Lifestyler with Josie McKenlay: Sense of Taste

Josie McKenlay 11:21 11/06/2015
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  • On the most basic level, our sense of taste keeps us safe.

    Our world is shaped by our sensory abilities which help us navigate our surroundings.

    Our senses can alert us to danger, make us feel bad, but also make us feel incredibly good. If we give our senses positive input, we can actually improve our health.

    – Lifestyler with Josie McKenlay: Senses and your health

    – Lifestyler with Josie McKenlay: Senses
    – Lifestyler with Josie McKenlay: Gluten Intolerance

    On the most basic level, our sense of taste keeps us safe: things that are bad for us tend to taste bitter.

    Although your taste buds detect the flavor of hot foods such as chilies, it is actually your pain receptors that tell you not to eat too many. When we eat something, the food must come into contact with a cluster of cells called a taste bud.

    There are over 10,000 taste buds in our mouths and the cells making up a taste bud only last for about 10 days, after which they are replaced.

    The taste bud sends a signal to the brain to determine whether a food tastes “safe” – which in most cases means it’s not too bitter – and whether we enjoy it. The part of the brain known as the anterior cingulate will then attach the tastes to emotional reactions.

    The taste bud sends a signal to the brain to determine whether a food tastes “safe”.

    Food manufacturers know exactly how to sell their products by using flavourings and additives that taste good, generally sweet, salty and savoury.

    Our liking for these three tastes ensure we get enough nutrients and calories, but used as flavourings in unhealthy food products will lead to obesity or malnutrition.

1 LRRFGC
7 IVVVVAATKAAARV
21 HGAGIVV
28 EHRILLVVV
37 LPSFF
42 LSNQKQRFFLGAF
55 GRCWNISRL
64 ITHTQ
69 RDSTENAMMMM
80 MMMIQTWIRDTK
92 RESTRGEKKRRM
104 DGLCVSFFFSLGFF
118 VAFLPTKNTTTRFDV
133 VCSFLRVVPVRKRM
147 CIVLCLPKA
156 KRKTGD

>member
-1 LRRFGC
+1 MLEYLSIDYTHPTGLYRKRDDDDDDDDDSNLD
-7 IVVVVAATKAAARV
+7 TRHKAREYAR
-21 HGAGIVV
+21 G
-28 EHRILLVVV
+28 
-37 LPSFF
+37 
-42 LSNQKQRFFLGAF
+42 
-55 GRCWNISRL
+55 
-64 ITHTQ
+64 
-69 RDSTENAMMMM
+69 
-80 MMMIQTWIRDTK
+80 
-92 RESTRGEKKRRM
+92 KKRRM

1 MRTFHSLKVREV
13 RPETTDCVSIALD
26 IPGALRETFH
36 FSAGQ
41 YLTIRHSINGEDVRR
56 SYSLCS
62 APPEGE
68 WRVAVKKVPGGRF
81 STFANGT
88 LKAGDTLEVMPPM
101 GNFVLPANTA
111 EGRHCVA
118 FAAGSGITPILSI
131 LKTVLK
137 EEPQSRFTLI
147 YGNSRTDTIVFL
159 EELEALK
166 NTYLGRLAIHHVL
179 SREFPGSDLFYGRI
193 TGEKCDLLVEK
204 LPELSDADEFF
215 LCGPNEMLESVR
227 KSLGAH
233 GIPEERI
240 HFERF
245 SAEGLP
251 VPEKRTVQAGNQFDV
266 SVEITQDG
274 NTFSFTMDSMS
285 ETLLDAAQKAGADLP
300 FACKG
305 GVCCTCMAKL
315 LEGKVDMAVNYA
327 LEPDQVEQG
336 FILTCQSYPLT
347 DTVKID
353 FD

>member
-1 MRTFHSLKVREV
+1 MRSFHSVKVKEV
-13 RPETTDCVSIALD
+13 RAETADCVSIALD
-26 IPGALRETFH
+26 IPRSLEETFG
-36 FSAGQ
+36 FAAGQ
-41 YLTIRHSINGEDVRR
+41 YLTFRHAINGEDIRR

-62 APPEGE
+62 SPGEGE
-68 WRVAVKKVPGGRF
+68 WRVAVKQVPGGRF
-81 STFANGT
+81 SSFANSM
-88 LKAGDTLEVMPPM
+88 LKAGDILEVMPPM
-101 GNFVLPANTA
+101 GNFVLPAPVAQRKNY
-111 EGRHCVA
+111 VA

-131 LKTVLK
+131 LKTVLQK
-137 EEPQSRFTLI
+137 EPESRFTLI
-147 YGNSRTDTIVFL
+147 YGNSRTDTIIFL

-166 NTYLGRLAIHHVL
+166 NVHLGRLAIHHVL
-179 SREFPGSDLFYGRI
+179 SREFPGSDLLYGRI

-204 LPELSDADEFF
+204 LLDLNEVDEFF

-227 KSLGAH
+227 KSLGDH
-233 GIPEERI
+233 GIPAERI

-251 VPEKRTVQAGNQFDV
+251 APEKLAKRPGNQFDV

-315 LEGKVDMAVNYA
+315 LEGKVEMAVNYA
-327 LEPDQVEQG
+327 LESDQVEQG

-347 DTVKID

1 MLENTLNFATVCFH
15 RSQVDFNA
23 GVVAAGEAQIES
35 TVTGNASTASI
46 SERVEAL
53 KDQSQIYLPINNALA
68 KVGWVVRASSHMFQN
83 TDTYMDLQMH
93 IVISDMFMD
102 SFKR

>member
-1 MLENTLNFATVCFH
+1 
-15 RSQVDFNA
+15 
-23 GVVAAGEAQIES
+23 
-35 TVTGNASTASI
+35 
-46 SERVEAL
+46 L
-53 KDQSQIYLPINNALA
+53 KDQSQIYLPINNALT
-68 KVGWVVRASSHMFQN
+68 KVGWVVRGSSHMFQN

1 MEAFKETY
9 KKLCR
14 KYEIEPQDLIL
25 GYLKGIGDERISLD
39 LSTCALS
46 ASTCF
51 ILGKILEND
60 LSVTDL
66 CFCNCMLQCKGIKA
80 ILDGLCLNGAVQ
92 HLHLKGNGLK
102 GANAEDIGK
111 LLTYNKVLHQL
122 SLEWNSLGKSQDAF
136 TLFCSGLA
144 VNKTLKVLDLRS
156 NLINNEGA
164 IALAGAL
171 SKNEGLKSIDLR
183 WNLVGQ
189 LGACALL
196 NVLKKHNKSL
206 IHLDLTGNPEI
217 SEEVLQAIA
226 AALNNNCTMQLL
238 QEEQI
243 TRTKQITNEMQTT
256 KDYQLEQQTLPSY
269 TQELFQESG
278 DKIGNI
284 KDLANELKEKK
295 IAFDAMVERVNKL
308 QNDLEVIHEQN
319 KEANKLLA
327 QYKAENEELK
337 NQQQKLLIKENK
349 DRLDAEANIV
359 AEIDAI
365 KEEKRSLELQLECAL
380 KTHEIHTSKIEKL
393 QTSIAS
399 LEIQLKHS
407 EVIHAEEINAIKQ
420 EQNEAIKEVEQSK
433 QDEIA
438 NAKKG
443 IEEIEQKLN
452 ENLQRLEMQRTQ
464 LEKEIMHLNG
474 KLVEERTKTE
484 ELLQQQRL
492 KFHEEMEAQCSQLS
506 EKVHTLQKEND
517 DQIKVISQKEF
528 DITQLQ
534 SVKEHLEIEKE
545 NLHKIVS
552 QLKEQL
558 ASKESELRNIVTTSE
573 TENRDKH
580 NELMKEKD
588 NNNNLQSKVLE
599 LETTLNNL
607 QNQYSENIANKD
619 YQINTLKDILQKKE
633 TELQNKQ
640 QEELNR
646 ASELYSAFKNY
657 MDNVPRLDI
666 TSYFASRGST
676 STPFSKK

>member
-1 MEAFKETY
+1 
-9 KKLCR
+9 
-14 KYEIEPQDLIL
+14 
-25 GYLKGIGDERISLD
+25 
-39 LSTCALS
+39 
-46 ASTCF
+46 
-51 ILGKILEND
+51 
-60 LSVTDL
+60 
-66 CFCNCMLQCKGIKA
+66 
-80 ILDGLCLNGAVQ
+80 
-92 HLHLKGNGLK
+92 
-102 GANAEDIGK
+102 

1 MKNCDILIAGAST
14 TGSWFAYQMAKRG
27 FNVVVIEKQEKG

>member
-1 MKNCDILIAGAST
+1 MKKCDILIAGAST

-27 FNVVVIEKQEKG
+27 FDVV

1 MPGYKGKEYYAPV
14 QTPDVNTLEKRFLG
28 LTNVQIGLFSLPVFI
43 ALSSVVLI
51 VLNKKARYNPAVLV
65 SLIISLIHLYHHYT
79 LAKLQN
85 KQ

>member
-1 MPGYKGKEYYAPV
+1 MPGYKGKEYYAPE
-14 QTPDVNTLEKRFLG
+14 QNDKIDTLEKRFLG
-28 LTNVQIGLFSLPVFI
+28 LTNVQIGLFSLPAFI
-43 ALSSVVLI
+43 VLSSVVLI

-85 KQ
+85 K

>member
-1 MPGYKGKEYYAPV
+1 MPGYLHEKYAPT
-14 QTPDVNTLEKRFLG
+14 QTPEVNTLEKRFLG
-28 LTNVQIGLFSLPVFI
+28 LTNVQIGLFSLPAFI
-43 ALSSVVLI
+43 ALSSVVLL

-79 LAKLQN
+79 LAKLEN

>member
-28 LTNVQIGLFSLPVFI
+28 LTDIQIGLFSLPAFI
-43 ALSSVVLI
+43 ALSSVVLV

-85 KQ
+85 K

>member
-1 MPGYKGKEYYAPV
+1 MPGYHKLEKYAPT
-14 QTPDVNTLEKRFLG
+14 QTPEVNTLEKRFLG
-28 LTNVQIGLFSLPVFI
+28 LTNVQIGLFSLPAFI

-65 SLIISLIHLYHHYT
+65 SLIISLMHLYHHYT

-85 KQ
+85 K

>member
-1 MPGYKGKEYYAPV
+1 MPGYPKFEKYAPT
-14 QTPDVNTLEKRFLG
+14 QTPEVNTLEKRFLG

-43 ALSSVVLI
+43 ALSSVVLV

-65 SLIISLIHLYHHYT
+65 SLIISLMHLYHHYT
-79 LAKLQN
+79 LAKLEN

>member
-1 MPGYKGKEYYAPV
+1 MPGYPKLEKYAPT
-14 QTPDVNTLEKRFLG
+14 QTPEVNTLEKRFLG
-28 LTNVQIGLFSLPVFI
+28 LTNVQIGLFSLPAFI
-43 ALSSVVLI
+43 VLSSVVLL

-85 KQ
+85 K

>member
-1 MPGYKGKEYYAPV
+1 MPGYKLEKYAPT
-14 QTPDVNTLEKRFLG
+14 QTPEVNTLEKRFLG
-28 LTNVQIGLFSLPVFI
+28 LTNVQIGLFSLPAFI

If it tastes good, we are likely to eat a lot of it, much more than we actually need. One fascinating area of research is the connection between what we are genetically programmed to taste and what we eat, which may account for poor dietary choices and the health risks associated with this, such as obesity and diabetes.

    Studies show that those who do not taste certain flavours particularly strongly tend to eat a lot more of that particular food and if it happens to be high in sugar or fat, this will have a negative effect on weight.

    According to the U.S. Department of Health & Human Services, 25 percent of Americans are nontasters, 50 percent are medium tasters, and 25 percent are “supertasters.”

    Apparently women have a stronger sense of taste and smell. The amount of pleasure our sense of taste gives us is highlighted by the number of restaurants of every type we see all over the world.

    Without our sense of taste, our health suffers.

    There are numerous food shows on the television, cookery books on sale and enormous profits being made by the supermarkets. Although we may have eaten food to survive thousands of years ago, this has changed over the centuries.

    Without our sense of taste, our health suffers. People who lose their sense of taste tend to eat poorly which will eventually have a negative impact on their health and longevity.

    The same is true for people who lose their sense of smell: smell and taste are very much linked – in fact flavours are recognised mainly through our sense of smell. So choose well flavoured, freshly prepared foods to get the healthiest benefits from your sense of taste.